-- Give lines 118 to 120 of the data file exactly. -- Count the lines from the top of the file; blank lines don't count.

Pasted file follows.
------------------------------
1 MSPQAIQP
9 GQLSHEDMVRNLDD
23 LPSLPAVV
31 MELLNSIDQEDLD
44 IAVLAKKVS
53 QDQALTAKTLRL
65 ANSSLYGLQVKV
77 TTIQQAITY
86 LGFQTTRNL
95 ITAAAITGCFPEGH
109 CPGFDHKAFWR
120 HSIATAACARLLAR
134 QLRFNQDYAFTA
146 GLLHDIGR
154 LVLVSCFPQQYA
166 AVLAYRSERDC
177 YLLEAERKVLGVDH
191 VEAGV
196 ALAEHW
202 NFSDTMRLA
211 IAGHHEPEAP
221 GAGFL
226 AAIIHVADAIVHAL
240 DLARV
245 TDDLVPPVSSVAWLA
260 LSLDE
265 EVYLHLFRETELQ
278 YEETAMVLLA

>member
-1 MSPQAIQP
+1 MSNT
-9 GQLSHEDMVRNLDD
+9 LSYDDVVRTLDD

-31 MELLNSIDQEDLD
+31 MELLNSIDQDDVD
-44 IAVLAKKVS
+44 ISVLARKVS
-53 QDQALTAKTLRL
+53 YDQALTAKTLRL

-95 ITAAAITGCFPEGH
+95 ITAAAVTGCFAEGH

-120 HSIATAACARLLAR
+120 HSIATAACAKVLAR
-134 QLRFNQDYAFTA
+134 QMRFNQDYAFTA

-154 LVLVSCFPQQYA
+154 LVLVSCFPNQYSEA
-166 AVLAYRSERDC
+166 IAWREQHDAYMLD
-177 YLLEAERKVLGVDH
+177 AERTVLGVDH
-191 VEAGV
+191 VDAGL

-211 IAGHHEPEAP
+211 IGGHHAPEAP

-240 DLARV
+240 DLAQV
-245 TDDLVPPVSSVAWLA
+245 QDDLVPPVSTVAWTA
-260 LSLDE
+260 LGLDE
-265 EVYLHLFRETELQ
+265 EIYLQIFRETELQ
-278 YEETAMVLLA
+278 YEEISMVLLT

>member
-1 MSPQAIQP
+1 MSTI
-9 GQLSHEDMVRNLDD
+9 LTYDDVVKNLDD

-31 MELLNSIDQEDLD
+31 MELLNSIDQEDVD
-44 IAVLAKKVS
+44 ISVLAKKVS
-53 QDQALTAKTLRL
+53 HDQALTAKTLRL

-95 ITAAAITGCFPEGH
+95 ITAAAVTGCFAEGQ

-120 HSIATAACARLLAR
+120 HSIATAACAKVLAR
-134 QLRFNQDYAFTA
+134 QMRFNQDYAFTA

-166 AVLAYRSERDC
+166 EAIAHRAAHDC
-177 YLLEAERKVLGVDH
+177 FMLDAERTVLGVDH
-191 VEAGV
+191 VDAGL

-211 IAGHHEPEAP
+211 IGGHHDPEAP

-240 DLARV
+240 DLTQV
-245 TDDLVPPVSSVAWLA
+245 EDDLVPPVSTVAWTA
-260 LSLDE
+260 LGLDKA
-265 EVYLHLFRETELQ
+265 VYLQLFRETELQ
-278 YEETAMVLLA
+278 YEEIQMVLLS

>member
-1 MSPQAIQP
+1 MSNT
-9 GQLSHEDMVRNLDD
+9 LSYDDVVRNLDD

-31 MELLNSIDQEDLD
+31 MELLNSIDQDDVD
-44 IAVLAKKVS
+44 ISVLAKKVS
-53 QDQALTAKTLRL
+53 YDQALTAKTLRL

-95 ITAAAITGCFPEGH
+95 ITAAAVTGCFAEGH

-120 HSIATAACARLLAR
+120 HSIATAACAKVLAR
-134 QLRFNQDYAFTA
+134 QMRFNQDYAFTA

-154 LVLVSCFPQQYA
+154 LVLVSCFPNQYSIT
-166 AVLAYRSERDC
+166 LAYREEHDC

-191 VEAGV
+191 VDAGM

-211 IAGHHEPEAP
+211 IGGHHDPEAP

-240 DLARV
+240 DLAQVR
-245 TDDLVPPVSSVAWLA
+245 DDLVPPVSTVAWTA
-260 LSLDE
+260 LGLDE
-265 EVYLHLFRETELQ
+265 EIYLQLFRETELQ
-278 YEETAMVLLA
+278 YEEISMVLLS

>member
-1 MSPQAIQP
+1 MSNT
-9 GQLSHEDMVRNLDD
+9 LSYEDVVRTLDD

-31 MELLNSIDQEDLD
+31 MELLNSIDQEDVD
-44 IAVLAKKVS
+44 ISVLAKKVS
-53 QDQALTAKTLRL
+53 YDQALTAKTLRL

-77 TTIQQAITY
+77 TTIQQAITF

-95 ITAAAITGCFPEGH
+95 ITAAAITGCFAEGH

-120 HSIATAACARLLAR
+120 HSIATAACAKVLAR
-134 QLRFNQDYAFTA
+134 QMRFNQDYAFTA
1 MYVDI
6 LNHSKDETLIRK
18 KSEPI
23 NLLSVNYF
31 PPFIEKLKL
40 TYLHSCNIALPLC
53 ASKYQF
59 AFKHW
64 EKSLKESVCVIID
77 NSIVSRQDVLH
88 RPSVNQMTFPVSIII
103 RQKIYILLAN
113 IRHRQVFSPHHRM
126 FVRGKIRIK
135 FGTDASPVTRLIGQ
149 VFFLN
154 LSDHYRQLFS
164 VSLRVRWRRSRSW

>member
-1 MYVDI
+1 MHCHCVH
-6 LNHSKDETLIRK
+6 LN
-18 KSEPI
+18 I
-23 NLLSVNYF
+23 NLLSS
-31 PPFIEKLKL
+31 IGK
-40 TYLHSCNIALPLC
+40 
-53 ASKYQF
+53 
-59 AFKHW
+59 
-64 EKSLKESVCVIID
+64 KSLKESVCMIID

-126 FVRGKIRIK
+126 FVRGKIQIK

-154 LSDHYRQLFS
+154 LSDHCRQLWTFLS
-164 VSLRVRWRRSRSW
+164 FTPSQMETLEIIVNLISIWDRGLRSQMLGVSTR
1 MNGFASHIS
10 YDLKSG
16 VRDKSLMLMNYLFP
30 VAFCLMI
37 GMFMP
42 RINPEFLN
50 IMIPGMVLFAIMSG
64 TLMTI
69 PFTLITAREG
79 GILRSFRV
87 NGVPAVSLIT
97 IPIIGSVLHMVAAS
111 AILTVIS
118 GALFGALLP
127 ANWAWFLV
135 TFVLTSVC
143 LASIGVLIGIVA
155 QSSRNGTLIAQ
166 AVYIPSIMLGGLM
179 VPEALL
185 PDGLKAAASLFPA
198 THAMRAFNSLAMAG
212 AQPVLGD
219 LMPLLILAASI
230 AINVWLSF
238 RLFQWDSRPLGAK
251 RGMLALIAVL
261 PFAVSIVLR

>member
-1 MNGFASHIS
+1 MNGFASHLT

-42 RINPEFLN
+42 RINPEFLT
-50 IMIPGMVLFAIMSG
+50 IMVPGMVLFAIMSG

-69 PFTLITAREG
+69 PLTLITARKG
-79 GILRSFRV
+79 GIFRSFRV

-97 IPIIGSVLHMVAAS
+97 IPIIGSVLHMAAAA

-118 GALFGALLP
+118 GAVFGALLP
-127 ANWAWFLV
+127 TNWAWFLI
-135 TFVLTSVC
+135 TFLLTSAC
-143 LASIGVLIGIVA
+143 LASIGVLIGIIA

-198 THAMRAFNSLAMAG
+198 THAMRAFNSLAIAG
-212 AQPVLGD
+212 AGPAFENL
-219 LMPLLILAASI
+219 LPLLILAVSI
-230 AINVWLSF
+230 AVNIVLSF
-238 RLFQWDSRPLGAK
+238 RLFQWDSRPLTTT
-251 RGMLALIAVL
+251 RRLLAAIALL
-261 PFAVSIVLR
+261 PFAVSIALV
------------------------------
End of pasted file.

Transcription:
-154 LVLVSCFPQQYA
+154 LVLVSCFPNQYSIT
-166 AVLAYRSERDC